Pulmonary Embolism and Deep Vein Thrombosis

Pulmonary Embolism and Deep Vein Thrombosis


I. Presentation of pulmonary embolism (PE) and risk factors

A. Signs and symptoms

  • Dyspnea and tachypnea are the most common findings; however, they may not be seen at rest and may be purely exertional.
  • Tachycardia is common and is occasionally an isolated finding. Frequently, however, tachycardia is either transient or relative
  • (80–90 bpm).
  • Chest pain is usually a pleuritic pain in patients with distal emboli; angina-like pain may be seen in patients with large central emboli and secondary RV ischemia. Hemoptysis is seen with pulmonary infarction, often resulting from small distal emboli.
  • Hypotension, syncope, and RV failure with increased JVP/RV heave/right-sided S3 are seen with large PE and imply reduced hemodynamic reserve.
  • Lower extremity edema or tenderness on palpation is seen in 50% of DVTs.

B. Risk factors (see Table 21.1)

Table 21.1 Risk factors for PE/DVT.

  • Active cancer within the last 6 months, or active therapy for cancer
  • Transient major risk factors within the last 4 weeks: acute medical illness with hospitalization, surgery, trauma with fractures
  • Transient minor risk factors: pregnancy, oral contraceptive therapy, travel >8 hours, leg injury without fracture, immobility at home
  • History of PE/DVT
  • Hypercoagulability

    • Genetic: factor V Leiden, prothrombin gene mutation, protein C or S deficiency, antithrombin III deficiency
    • Acquired: antiphospholipid syndrome, active cancer, myeloproliferative disorders, nephrotic syndrome

  • Idiopathic: ~10% of patients with idiopathic PE/DVT will end up being diagnosed with cancer within the next year
  • Other risk factors: age, smoking, obesity

II. Probability of PE

The clinical probability of PE is assessed using the Wells criteria, which essentially give weight to three features:1

  • No alternative diagnosis for the patient’s presentation, whether it is dyspnea, hypoxia <95%, chest pain, or tachycardia
  • Major risk factors for DVT/PE
  • Clinical signs of DVT or hemoptysis

The probability is high when two or three features are present, intermediate when only one feature is present, and low when none is present.

III. Initial workup

ECG, chest X-ray, and arterial blood gas (ABG) are initially performed to look for alternative explanations and for suggestive PE signs.


ECG findings in PE:

  • Sinus tachycardia or “relative” tachycardia (80–100 bpm) is common.
  • Right axis deviation, RVH/RBBB, P pulmonale.
  • T-wave inversion in the anterior precordial leads, corresponding to RV strain.2
  • Deep S in lead I, Q and T-wave inversion in the inferior lead III and sometimes aVF (S1Q3T3). The deep S wave in lead I actually represents depolarization of an RV that has expanded down and to the right, and corresponds to right-axis deviation.3,4

These findings are not specific for PE and may be seen in any RV volume or pressure overload state, whether acute or chronic. In the right context, however, they are specific for PE. Sinus tachycardia is sensitive (~50–70%); each one of the other criteria is ~10–20% sensitive, and the combination of several of them is ~50% sensitive for the diagnosis of PE. When PE is large enough to produce marked hypoxemia or shock, several of those changes are almost always present, especially T inversion in V1–V3, which is present in 85% of massive or submassive PEs. A heart rate that is consistently ≤60 bpm in a patient who is not receiving rate-slowing drugs makes PE highly unlikely. It is important to look at the admission ECG, as tachycardia may be transient.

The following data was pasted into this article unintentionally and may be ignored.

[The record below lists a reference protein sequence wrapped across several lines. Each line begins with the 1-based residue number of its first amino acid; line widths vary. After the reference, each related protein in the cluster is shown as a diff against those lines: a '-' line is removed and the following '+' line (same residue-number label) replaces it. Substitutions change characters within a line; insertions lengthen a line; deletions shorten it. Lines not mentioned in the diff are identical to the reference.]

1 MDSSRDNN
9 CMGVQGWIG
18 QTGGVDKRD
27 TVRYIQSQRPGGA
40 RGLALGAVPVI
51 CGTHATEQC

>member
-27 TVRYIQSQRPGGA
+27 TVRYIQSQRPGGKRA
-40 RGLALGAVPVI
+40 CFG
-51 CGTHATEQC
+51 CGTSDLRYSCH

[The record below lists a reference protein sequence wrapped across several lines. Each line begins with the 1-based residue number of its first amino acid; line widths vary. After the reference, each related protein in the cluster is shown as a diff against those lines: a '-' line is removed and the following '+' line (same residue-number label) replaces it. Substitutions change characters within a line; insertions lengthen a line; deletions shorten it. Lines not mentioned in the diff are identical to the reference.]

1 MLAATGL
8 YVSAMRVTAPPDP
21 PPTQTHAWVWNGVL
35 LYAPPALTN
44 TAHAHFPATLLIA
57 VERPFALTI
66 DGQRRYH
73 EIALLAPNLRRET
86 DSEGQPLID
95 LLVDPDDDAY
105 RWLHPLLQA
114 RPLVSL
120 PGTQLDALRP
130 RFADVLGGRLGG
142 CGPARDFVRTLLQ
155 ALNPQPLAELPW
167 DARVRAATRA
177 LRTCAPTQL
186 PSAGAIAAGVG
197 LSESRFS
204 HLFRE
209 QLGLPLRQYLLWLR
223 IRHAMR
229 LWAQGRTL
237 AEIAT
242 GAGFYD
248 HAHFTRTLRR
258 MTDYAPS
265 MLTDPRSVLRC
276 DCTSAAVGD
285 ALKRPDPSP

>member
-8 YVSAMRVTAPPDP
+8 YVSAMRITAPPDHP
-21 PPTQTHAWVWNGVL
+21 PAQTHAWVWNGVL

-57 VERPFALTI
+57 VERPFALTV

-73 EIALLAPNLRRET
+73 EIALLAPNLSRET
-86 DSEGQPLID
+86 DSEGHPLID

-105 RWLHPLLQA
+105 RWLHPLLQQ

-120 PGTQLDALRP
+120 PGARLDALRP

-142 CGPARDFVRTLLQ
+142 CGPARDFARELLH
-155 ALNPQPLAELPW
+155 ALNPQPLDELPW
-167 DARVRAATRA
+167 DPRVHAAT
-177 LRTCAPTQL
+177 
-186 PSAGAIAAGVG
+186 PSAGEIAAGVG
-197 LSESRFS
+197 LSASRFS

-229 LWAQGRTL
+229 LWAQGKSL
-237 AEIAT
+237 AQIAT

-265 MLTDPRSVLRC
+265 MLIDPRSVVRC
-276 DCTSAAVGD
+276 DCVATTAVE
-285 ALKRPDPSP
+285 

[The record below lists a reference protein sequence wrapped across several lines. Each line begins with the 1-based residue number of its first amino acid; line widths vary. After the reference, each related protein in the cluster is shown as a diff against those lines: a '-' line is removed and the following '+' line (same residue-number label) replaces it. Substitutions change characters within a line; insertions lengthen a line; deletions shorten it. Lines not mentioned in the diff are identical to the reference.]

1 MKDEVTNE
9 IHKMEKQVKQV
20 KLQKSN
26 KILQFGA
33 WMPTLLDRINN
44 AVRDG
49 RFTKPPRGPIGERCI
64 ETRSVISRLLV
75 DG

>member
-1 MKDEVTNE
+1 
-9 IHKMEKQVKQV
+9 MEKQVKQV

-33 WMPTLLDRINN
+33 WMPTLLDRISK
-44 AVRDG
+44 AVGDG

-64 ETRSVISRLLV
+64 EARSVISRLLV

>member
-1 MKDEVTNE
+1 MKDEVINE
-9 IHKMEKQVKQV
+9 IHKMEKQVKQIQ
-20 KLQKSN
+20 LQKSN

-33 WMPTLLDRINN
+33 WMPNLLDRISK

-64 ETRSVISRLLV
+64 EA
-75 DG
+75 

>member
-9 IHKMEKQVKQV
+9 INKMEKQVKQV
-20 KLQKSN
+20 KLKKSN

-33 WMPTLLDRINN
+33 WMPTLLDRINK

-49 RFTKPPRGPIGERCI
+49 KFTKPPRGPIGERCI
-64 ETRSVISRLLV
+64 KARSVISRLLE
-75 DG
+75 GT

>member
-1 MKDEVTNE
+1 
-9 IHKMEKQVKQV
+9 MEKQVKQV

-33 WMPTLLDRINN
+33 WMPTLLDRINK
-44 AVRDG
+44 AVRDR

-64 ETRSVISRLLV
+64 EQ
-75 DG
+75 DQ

B. Arterial blood gas

Arterial blood gas usually shows hypoxia, hypocapnia, and a high A–a gradient (>10 mmHg at ambient air, >50 mmHg on high-dose O2). O2 saturation and A–a gradient are, however, normal in up to 20% of the patients.5 An abnormal A–a gradient is non-specific and is seen in most pulmonary illnesses as a result of ventilation/perfusion mismatch. Hypercapnia is rare and frequently suggests a different diagnosis

or an associated illness (e.g., COPD). Only a massive PE with massive increase in dead space can cause hypercapnia, per se.

C. Chest X-ray

Chest X-ray is grossly normal. It often shows some subtle abnormalities (linear atelectasis, pleural effusion, pulmonary artery cutoff sign).

D. D-dimer

D-dimer is a fibrin degradation product that results from the intrinsic, albeit ineffective, lysis of a clot. If the PE pre-test probability is not high, a negative D-dimer rules out PE. A positive D-dimer, on the other hand, is non-specific and may be seen with any inflammation, pregnancy, or active clotting for any reason, e.g., cancer, bleed, trauma, medical procedure, or even venipuncture. D-dimer should not be used in the high pre-test probability population, especially the cancer population (in whom falsely negative and positive results may be seen). Also, D-dimer cutoff should be adjusted for age: at age <50, D-dimer cutoff is 0.5 mg/l, and at age >50, the cutoff is age divided by 100 (e.g., 0.75 for a 75 year-old patient) (ADAPT-PE trial).6

IV. Specific PE workup

A diagnostic strategy is provided in Figure 21.1 (ESC).1,5 If PE is highly probable and the bleeding risk is low, start IV unfractionated heparin (UFH) therapy, then establish a definitive diagnosis:

  • Spiral CT PE protocol is very sensitive but may miss subsegmental, small PEs (Figure 21.2). Meta-analyses of long-term follow-ups of CT results have shown that CT is almost as accurate as pulmonary angiogram for ruling out PE. The negative predictive value is 95–99%, and in patients with a negative study the rate of PE diagnosis or mortality on 3-month follow-up is very low (<1%).7,8 Moreover, spiral CT can establish other diagnoses (pneumonia, pulmonary edema) and establish the severity of PE by looking at RV enlargement and interventricular septal bulge.